silently transforming the landscape

Images Ewan Thompson – Text Ewan Thompson & Melanie Kettner

Ewan: There is nothing everyday about Namibia. The purpose of my trip to Southern Africa was primarily to visit the Okavango Delta in Botswana, but I was able to add a few days in Namibia before hand and had absolutely no idea what to expect. What a surprise I was in for. The sheer majesty of the scenery was breathtaking, along with the colossal scale of the landscapes. I had the unforgettable (and rather bumpy) experience of flying into our camp from Windhoek in a little 4-seater propellor plane, allowing the desert to unfold beneath us and offer extraordinary aerial views.

Once landed we rose early the next day to visit Sossusvlei for an opportunity to explore the sand dunes. Other than the size of the dunes, the first thing that struck me was the extraordinary perfection of the curves in the sand – that the abstract, motiveless wind could unconsciously shift such vast quantities of tiny specks of sand into such wonderfully beautiful and consistent patterns. Moreover the stark lines and ridges offer such beautiful opportunities to explore light and shadow, with the sun moving slowly overhead and silently transforming the landscape hour by hour. The other worldly sight of the huge dunes, dwarfing the plucky trees brave enough to take root by their side, as well as the black silhouettes of the dead branches of their long-dead forebears once fed by ancient lakes was utterly extraordinary, providing the perfect opportunity to find abstract shapes and natural geometry amid the alien landscapes offered up by the dessert.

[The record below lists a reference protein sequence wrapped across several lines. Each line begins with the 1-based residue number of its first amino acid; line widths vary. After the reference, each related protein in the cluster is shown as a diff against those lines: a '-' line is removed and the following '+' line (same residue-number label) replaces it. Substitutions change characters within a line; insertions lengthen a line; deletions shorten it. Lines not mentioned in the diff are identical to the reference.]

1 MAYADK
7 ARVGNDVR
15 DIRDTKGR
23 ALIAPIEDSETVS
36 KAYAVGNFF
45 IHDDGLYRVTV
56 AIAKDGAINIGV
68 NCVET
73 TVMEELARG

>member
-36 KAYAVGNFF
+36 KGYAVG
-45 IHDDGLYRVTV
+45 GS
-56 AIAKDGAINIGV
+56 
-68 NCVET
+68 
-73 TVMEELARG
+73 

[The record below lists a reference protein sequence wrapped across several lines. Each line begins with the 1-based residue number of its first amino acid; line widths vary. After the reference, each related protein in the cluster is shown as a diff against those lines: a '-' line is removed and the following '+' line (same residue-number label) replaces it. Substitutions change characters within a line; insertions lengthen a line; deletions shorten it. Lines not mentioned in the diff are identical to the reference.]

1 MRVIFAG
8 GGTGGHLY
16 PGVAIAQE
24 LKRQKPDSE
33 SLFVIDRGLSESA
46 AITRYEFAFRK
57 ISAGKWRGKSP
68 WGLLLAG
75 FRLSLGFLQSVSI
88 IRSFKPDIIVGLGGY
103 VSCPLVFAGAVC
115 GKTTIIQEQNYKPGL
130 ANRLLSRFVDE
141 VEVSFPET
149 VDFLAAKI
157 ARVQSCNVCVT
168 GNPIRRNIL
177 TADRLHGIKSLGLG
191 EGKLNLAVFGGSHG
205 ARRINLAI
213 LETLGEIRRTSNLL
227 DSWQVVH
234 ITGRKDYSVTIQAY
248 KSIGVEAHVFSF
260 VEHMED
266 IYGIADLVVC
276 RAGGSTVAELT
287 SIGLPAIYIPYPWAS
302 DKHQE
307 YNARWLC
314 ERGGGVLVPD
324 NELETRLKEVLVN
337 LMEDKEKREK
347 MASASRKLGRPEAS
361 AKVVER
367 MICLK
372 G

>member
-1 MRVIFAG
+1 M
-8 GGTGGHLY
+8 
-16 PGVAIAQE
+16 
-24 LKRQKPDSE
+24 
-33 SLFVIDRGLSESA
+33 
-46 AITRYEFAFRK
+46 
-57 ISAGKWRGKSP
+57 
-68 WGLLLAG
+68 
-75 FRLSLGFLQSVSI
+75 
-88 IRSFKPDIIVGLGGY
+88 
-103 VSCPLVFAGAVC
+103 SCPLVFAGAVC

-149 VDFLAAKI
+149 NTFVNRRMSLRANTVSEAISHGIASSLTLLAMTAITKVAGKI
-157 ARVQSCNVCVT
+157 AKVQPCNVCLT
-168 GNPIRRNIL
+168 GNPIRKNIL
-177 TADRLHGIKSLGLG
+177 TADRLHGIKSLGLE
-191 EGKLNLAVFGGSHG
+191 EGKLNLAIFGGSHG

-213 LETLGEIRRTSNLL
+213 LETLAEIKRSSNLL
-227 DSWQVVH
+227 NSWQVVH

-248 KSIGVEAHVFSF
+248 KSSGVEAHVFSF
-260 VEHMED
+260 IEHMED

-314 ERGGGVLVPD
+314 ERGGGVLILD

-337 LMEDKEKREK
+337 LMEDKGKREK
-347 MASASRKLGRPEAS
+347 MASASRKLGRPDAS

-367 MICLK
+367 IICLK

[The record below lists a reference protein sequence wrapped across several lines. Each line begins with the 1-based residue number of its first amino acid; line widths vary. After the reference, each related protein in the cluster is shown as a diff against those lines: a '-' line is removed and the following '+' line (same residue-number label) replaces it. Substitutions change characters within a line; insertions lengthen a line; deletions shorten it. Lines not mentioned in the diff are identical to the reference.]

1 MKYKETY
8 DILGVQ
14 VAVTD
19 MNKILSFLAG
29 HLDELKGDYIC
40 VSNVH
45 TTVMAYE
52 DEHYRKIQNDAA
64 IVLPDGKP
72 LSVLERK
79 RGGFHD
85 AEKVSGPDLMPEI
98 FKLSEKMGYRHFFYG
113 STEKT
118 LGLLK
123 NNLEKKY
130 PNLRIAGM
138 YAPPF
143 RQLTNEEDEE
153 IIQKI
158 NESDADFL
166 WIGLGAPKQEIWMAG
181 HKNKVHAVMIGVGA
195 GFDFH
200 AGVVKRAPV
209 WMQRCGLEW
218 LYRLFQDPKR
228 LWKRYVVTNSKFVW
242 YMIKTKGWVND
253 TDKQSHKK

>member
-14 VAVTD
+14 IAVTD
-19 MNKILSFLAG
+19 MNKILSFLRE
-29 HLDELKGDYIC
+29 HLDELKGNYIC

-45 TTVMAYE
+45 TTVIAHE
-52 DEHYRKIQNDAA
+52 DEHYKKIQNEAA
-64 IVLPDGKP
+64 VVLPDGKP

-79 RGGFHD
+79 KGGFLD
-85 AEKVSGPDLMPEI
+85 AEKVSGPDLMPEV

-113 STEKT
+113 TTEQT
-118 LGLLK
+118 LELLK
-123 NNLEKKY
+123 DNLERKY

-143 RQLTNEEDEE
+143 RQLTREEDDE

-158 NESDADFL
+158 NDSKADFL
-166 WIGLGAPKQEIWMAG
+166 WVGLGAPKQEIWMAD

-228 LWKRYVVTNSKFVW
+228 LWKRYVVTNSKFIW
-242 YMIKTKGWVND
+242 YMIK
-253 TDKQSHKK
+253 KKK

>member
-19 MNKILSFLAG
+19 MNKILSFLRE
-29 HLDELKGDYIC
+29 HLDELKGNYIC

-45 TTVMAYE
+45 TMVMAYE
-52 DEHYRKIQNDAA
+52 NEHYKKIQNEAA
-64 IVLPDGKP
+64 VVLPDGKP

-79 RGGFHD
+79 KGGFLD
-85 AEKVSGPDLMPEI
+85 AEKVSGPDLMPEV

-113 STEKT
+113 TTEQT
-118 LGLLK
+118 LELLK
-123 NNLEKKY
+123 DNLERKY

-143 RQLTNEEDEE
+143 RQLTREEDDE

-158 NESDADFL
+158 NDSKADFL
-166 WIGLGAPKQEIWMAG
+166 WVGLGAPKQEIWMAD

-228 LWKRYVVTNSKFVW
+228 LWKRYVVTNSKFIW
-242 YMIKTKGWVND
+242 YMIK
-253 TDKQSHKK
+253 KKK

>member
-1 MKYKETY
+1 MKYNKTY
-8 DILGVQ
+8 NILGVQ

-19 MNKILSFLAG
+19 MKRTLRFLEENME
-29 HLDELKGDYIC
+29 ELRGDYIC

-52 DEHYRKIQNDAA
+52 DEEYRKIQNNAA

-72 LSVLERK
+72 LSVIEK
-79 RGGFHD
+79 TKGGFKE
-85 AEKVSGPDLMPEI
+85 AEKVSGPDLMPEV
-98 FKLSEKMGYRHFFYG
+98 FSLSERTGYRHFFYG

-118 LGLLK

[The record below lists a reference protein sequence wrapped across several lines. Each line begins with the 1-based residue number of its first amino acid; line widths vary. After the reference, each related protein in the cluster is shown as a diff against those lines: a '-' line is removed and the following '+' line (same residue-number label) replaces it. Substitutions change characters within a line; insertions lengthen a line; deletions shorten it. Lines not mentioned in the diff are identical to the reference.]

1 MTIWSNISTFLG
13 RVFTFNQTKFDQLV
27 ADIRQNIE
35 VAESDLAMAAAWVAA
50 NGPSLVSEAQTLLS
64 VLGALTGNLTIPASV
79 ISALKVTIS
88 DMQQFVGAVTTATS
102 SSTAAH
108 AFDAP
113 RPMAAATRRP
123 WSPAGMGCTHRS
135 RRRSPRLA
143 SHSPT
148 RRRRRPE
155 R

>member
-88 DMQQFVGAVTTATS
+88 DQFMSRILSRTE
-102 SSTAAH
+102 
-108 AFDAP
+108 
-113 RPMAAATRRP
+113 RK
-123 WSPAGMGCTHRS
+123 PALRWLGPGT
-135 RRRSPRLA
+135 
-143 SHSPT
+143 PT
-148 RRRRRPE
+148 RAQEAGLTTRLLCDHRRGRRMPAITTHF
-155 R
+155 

Away from the dunes the plains extend endlessly, long-grassed savannahs punctuated by brutal black-ridged mountains, and of course the vast expanse of the sky. Having arrived with no expectations whatsoever, I left utterly enchanted and inspired.


I live and work in London. My approach as a photographer is as simple as to carry around my cameras with me and take photographs of anything that catches my eye, be it architecture or landscapes. I think the constant between the two is a fascination with shapes, geometry and abstraction. There is nothing more delightful than finding a pleasing abstract pattern in the everyday world. When I was a boy I inherited a 35mm film camera from my grandfather. I used it very artlessly, but it did have the virtue of introducing me to the mechanics of photography and thinking about framing subjects. My father has been bought a Hasselblad camera as a wedding present by my mother. As I grew older and began to travel more I would borrow the Hasselblad and take it with me on my various foreign adventures. The camera – being medium format – takes pictures with a square frame, and with only 12 shots on a roll and requires the utmost care in composition. Looking back now, I feel this was the perfect way to learn to think about photography – make each shot count, with the unusual square frame forcing one to think hard about composition in particular. I am still using the Hasselblad today.




© all images Ewan Thompson with kind permission

Melanie: As my husband grew up in  Southafrica I have a special relationship to Namibia. When I saw Namibia for the first time I immediately fell in love with the African vegetation, the magic lines on the ground, the vastness, the air, the colours and the calmness due to the overall reduction. This country responds to some deeper parts of my soul. I miss the calm rhythm of Namibian daily life, no news on the radio as we know them, the news there deal with a lion seen near the ground of a farmer or a collection for a summer charity event. No politics, no trendy music of the international charts, rather the songs of the 80s. Time stands still. When you order a coffee on the way it is not served in a paper cup, but in an old fashioned tableware like that one your granny has. There is always time for having a break, a conversation while drinking your coffee with grace. When you go on a trip in Namibia, you probably won’t see anybody on the road. When you meet someone there is always a cheerful mutual greeting and waving. The people living in Namibia know how to come to terms with all the difficult circumstances of daily life in Namibia. I admire that independent and brave attitude.

Stay in touch with Ewan to learn more about his adventure trips and gifted photography on Instagram here.

Have a wonderful week my dear followers! Take good care of yourself! Yours, Melanie Kettner